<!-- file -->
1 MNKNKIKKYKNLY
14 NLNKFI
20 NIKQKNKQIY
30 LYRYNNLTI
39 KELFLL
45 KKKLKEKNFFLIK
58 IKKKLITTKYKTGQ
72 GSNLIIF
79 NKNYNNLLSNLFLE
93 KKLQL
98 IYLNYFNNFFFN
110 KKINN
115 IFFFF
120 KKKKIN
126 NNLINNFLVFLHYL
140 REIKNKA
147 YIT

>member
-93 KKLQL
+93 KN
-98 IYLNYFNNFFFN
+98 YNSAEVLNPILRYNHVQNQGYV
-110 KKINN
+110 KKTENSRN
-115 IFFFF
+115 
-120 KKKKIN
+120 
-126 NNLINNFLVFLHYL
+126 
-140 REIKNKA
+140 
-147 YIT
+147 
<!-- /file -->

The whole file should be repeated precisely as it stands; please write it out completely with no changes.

1 MNKNKIKKYKNLY
14 NLNKFI
20 NIKQKNKQIY
30 LYRYNNLTI
39 KELFLL
45 KKKLKEKNFFLIK
58 IKKKLITTKYKTGQ
72 GSNLIIF
79 NKNYNNLLSNLFLE
93 KKLQL
98 IYLNYFNNFFFN
110 KKINN
115 IFFFF
120 KKKKIN
126 NNLINNFLVFLHYL
140 REIKNKA
147 YIT

>member
-93 KKLQL
+93 KN
-98 IYLNYFNNFFFN
+98 YNSAEVLNPILRYNHVQNQGYV
-110 KKINN
+110 KKTENSRN
-115 IFFFF
+115 
-120 KKKKIN
+120 
-126 NNLINNFLVFLHYL
+126 
-140 REIKNKA
+140 
-147 YIT
+147 